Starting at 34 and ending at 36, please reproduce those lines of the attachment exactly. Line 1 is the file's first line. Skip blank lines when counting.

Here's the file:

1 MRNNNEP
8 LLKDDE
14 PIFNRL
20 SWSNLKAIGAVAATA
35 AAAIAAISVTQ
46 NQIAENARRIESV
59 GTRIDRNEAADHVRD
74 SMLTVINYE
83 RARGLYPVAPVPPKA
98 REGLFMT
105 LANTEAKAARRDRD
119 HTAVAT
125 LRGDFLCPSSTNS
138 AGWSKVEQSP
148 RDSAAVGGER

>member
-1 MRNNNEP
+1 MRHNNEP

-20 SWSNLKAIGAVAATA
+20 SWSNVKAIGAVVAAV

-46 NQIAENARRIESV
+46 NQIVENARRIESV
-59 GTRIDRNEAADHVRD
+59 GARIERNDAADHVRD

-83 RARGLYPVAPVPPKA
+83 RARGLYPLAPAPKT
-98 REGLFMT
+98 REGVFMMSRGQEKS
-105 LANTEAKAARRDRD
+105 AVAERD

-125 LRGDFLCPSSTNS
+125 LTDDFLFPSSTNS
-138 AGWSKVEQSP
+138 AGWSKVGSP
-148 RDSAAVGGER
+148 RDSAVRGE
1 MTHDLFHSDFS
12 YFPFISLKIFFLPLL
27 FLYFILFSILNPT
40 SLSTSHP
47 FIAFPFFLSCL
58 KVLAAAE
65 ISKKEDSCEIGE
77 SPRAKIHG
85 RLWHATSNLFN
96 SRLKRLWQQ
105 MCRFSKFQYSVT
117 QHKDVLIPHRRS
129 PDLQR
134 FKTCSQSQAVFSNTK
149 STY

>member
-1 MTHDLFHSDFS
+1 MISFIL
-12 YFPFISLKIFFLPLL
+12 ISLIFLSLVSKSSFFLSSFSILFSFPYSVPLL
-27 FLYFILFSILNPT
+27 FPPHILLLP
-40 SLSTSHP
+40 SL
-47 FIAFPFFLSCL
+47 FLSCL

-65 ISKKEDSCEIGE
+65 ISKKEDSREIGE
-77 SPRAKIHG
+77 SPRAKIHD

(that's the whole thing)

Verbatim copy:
+138 AGWSKVGSP
-148 RDSAAVGGER
+148 RDSAVRGE